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Old Jun 8, 2004, 7:19 PM   #1
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What's a good smart universal charger and how much does one cost? I would like one that can charge at MINIMUM 8 batteries simultaneously, preferably 16 or something like that. Of course I would like for it to also monitor/charge each battery independently of the others.
For right now I am mostly using NiMH AAs in capacities of 1800mAh, 2000mAh, and 2300mAh, and NiMH AAAs in 750 and 800mAh sizes.
I was wondering if anyone knows of any good battery info websites that compare standard alkaline, rechargeable alkaline, NiMH, and maybe NiCads? I am considering getting rechargeable alkaline D cells (if I can find some) for my flashlight (I've heard that the rechargeable alkalines start at full voltage and retain their charge over time, which would be useful for my flashlight because I might go some time in between uses, and I don't want to be stuck without batteries when the ones I have go dead, because I don't usually buy batteries for it very often).
What would the cost (up front) of 4 rechargeable alkaline D cells run approximately? (I could probably find this out from a website somewhere - anyone have any links? I will be googling for info, but any help I can get here would be appreciated.)

As far as the charger goes, I would like one capable of getting the batteries from completely dead to fully charged in less time than it takes to run down alkalines in a Canon S1 IS or A80 or A70, or somewhere around 1 to 2 hours or so, or maybe 4 hours. (basically, not an overnight charger, but not one that charges them so fast that we can use the battery charger in place of a wood stove & chimney when the weather turns cold)
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Old Jun 21, 2004, 3:26 PM   #2
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Stick with NiMH, rechargeable alkalines are a joke. The D cell NiMH batteries aren't cheap but they go for a very long time. This is what the cops use in their big Maglight 6-cell torches.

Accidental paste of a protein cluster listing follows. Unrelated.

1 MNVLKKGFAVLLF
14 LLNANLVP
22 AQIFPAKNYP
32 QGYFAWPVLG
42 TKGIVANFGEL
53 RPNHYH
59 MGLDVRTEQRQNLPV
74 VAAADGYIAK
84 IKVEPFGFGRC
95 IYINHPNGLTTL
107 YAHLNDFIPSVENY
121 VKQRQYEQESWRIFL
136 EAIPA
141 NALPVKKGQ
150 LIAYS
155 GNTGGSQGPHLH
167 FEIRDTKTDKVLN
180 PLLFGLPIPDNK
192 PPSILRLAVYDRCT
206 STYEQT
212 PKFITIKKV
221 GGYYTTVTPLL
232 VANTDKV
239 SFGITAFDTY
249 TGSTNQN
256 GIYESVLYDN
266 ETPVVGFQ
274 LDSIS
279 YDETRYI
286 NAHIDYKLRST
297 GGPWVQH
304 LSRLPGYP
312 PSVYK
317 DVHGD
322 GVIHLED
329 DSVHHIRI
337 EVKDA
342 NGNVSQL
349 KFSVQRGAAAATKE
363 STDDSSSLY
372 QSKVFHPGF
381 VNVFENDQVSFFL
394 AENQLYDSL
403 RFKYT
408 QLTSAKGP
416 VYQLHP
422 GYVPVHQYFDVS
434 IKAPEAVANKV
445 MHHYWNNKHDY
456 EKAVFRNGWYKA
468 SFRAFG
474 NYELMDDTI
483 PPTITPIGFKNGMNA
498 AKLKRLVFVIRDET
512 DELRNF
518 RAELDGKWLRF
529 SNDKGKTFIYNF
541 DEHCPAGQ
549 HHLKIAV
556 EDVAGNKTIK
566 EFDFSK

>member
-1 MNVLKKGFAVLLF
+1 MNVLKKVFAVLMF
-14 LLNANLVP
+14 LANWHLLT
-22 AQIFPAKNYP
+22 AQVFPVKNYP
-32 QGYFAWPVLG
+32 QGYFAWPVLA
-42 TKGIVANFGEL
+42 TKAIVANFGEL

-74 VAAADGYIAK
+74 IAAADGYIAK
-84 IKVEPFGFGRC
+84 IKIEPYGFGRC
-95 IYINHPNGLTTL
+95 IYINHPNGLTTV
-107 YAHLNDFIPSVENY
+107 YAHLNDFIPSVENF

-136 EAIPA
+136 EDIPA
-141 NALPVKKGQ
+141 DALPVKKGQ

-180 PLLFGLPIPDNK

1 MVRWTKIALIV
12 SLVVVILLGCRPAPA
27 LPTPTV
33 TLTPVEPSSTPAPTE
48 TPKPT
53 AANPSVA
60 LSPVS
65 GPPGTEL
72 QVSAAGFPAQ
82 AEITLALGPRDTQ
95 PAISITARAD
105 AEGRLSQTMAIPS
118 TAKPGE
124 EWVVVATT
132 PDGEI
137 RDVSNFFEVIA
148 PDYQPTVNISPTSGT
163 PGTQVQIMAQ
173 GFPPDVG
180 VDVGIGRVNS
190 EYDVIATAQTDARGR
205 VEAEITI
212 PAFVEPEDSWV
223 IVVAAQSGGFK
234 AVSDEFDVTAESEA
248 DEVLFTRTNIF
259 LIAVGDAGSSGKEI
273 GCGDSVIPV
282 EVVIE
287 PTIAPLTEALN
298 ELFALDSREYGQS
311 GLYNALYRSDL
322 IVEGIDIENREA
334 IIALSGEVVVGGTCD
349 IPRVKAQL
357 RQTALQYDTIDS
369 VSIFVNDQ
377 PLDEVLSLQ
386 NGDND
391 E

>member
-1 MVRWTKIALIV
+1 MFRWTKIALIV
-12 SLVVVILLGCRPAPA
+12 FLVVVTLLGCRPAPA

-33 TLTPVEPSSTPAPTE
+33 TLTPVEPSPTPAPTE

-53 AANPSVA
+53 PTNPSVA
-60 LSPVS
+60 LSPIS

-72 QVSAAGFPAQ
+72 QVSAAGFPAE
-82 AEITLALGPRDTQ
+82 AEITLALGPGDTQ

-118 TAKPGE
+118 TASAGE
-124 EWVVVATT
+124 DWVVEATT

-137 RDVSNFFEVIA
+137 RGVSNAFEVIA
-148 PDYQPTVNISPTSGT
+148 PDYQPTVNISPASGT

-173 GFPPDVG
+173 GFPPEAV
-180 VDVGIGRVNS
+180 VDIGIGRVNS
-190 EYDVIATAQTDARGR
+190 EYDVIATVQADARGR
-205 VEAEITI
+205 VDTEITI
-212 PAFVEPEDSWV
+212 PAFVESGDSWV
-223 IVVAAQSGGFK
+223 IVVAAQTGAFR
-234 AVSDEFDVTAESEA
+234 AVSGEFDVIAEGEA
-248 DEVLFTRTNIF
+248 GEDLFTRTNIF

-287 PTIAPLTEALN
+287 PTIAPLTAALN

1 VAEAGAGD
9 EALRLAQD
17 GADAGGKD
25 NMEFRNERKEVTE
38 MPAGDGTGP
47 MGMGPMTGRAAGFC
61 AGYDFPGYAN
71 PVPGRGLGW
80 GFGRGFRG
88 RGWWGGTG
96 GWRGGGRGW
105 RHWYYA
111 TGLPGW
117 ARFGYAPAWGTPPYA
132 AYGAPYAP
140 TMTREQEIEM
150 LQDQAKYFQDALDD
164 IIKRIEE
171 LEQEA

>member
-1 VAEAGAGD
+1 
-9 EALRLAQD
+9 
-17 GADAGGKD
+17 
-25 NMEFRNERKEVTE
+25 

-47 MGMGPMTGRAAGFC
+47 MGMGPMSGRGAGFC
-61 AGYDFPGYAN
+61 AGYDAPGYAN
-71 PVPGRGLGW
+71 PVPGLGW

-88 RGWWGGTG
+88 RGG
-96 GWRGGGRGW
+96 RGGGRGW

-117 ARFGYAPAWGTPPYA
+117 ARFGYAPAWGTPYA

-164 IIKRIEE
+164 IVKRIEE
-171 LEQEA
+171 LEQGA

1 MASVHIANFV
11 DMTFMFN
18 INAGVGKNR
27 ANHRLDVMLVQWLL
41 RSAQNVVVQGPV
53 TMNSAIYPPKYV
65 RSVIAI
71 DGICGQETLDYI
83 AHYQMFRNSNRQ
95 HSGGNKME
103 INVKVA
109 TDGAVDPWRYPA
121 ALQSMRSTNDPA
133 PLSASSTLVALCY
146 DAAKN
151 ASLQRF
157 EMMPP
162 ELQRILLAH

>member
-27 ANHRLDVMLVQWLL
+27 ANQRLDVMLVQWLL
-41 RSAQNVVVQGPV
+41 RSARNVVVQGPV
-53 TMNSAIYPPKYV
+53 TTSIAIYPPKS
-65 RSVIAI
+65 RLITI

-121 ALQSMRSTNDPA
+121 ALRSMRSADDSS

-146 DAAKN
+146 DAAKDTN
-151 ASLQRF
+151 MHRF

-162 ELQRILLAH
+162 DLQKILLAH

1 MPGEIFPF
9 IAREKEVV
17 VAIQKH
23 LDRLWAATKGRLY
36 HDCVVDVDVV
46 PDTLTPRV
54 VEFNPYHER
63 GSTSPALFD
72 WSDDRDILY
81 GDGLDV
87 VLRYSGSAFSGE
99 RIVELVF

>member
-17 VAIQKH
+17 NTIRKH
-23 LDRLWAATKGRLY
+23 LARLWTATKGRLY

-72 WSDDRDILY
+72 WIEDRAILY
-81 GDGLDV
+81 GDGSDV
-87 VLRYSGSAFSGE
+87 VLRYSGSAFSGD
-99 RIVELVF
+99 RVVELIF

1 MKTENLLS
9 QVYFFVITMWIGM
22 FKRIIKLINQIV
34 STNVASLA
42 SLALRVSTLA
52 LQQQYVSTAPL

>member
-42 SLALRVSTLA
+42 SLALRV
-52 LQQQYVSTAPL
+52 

For info on this charger and its smaller brother, see my battery page at:

http://www.steves-digicams.com/nimh_...s.html#ansmann
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Old Jun 21, 2004, 4:57 PM   #3
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that looks like an interesting charger.... do you know what the shelf life of nimh D is? (btw I think you know what I mean by shelf life - how long I can let it sit after charging it and still expect to give me a reasonable amount of service time)?

btw I usually run my flashlights down almost to where you can look in and see the filament glowing a dull orange or yellow, or you shine it on a wall from a couple feet away in a fairly dark room (one that, for example, if you took a no-flash picture, your camera would expose at F/2.8, ISO 400, 15" with exposure compensation of -2) and you can barely see the spot. That's when I run it really low, although when I'm talking "reasonable amount of service" I mean where it still will give out some light - more than enough to read with.
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Old Jun 21, 2004, 8:18 PM   #4
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If money is no object:
http://www.futaba-rc.com/batteries/futm4170.html

... Up to 36 cells! :-)


pianoplayer88key wrote:
Quote:
btw I usually run my flashlights down almost to where you can look in and see the filament glowing a dull orange or yellow, or you shine it on a wall from a couple feet away in a fairly dark room (one that, for example, if you took a no-flash picture, your camera would expose at F/2.8, ISO 400, 15" with exposure compensation of -2) and you can barely see the spot. That's when I run it really low, although when I'm talking "reasonable amount of service" I mean where it still will give out some light - more than enough to read with.
You can't do this with digital electronics: below a certain minimum voltage, the internal logic will reset preventing the cameras from functioning -> take the depleted batteries from the camera and put it back in the flashlight... There's still plenty of juice left to light up the light bulb! :idea:

http://www.batterieswholesale.com/faq_nimh.htm
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Old Jun 22, 2004, 9:55 AM   #5
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There is a potential problem running NiMH cells in flashlights and other devices that don't have overdischarge protection. The problem is that there are small variations in the capacity between cells, i.e. some cells have a bit more juice than others although they're marked as identical. When connected in a battery the weaker cells will be drained first. Without overdischarge protection, the werakest cell in the battery can be drained to zero volts and beyond into a reverse polarity and be damaged. When I use NiMH in a flashlight I charge the cells as soon as the light starts to dim. At this point there is about 5-10% of the capacity left in the cells.
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